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ASEAN, Brunei Darussalam

Is Bahasa Melayu Really Losing its Grip in Brunei?


(Pic credit: http://brunei-linguistics.blogspot.com/2009/01/trying-to-learn-malay.html)

The alleged weakening of the Malay language is understandably something to ponder about in this ever changing world order. The language which has been used by the people of Brunei for centuries being seen “to lose its grip” does sound alarming at first, but we also have to understand too that we cannot make any effective conclusion based on a small sample study of the thousands of students chosen. Who knows, other students not included in the study may be extremely proficient in the language that it may cancel out the survey’s conclusion. Nonetheless, I applaud the Dewan Pustaka for expending resources to produce it. Here are suggestions that could be made to improve the overall proficiency of the language.

Reading books is the first step towards building one’s language proficiency. However, there is a chronic lack of reading material to effectively enable students outside the classroom or even general readers to read works so they can build their vocabulary and language skills. The major options that exist in the market are the national newspapers such as Media Permata and Pelita Brunei, romance novels, religious and mystery books, and even comics such as Dragon Ball Z, Gempak and Doraemon (though I rarely see these comics in the bookstores nowadays).

As newspaper materials, romance novels, religious and mystery books are seen as dull to young people, and that reading imagery-based works (comics) are not as effective in learning the language as opposed to reading actual books (!), we do have a problem at hand. Without better reading alternatives, youths may resort to consuming celebrity news which might be unhealthy given our neighbors’ media disposition to produce gossip.

The government can step in by supplying new books in local libraries to fix this issue. These books must be the Malay translation of popular Western books that can grip the interest of readers, especially young ones. There is no point of ordering thousands of Hikayat Hang Tuah books when no young person practically read them for pleasure, at least to the best of this writer’s knowledge. The suitable alternatives should, therefore, books that are current or classics from the Western world. Examples could be Lord of the Rings, Aragon Series, Hungry Games series, Sherlock Holmes, and much more. Stock up the library then we may just see an increase in our national reading culture – a culture which, unfortunately, we are lacking.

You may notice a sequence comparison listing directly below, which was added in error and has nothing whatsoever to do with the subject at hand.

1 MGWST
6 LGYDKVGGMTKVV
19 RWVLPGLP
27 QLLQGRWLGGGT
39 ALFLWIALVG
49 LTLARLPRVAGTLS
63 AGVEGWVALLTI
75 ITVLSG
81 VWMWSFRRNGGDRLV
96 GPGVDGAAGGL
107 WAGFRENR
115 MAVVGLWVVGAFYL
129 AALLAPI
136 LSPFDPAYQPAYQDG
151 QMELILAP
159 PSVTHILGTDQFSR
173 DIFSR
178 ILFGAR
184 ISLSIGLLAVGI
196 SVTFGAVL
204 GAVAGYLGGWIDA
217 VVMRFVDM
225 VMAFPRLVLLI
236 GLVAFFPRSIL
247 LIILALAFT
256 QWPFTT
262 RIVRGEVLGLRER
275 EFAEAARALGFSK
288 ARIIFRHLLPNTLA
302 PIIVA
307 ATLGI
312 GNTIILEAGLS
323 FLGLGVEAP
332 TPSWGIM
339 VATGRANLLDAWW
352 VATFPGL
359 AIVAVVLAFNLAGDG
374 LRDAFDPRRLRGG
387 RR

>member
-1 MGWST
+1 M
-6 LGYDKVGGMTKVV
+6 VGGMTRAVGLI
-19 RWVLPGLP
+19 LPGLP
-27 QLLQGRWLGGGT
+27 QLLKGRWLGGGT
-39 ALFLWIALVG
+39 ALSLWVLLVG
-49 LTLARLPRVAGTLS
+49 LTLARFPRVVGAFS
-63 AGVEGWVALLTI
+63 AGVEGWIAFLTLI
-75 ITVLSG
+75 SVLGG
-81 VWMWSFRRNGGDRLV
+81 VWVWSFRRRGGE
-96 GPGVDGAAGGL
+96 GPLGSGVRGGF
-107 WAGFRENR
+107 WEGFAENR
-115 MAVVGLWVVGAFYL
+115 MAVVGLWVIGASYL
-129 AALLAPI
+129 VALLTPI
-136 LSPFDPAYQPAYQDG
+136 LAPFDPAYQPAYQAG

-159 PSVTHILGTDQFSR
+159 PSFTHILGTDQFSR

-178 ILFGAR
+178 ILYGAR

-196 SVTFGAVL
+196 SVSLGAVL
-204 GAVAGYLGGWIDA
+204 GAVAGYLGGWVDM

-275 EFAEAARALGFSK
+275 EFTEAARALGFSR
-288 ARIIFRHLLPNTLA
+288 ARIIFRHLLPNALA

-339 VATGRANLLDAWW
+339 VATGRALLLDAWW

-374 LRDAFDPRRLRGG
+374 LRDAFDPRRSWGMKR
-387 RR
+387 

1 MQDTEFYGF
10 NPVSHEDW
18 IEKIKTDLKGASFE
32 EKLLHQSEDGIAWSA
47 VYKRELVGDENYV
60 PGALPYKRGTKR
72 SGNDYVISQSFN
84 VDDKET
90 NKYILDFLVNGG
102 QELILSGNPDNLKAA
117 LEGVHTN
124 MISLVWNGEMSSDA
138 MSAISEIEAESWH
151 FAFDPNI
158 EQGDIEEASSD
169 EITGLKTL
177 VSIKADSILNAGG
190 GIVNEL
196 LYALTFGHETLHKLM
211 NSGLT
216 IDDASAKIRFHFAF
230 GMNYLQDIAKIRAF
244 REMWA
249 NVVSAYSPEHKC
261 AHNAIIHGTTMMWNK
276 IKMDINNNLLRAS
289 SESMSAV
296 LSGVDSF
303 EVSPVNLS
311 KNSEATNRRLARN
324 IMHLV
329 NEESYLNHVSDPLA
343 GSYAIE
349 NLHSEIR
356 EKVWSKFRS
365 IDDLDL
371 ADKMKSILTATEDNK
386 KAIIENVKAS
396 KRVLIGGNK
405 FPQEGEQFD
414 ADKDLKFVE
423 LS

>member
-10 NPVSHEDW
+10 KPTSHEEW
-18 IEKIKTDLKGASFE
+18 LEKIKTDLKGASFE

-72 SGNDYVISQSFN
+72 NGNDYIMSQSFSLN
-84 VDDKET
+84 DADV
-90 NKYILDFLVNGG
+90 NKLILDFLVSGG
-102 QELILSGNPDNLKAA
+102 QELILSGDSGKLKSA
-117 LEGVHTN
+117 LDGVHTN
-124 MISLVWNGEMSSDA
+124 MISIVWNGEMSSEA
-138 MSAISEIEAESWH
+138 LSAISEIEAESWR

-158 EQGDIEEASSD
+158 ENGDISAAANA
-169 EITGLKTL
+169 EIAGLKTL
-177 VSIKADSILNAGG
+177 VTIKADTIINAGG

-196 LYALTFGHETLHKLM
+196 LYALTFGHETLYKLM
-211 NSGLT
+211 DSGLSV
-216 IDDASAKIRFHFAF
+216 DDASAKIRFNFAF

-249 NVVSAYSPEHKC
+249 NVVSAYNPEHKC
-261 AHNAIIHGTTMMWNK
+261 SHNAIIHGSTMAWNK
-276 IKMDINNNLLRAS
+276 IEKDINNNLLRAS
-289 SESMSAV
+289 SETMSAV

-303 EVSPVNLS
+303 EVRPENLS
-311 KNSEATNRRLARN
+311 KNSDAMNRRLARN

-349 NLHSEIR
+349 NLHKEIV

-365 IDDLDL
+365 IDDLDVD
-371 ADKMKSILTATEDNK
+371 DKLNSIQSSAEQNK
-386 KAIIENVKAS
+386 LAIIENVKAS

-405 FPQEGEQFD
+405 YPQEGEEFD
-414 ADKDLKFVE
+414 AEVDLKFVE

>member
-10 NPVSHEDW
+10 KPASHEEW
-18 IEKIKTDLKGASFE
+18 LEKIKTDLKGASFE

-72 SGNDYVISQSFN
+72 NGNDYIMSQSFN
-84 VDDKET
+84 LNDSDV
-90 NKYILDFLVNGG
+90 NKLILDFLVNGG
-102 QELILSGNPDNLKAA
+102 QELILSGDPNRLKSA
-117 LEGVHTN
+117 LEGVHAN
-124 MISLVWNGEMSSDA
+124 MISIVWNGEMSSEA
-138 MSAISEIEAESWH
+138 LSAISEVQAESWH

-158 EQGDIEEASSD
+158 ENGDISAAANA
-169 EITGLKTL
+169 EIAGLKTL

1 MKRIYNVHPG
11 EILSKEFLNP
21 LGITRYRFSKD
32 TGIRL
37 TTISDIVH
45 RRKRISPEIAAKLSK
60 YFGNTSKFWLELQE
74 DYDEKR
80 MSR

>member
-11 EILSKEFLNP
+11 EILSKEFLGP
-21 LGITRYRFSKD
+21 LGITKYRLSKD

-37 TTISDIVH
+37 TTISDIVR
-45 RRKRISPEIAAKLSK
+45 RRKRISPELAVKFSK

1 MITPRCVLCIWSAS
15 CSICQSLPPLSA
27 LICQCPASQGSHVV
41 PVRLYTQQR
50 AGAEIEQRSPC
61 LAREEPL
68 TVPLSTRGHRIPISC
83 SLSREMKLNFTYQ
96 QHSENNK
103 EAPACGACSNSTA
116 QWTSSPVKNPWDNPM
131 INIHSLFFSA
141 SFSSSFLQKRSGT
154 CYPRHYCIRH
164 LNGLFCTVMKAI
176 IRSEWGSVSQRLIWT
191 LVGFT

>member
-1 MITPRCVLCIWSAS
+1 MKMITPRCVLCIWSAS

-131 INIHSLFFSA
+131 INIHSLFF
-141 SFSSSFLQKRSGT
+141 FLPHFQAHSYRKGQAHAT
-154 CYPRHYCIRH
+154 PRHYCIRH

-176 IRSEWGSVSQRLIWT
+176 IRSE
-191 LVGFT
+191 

The next suggestion is to probably to ensure that our national education system makes it stricter for students to get credits for their O-levels, SPN, and PSR. To this writer’s understanding these exams are marked in the country, and based on my analysis of these past year papers they hardly pose the challenge needed for them to seriously master or put into much effort for this subject, and whatever does not pose a challenge will create complacency and gradually weakness among our students to do well in this language.

The impression that the study gave is to simply paintbrush our youths as speaking in the “Rojak language” whenever they add English to their Malay conversations is also extremely peeving. Here is what the Acting Deputy Director of DBP said about the Rojak language: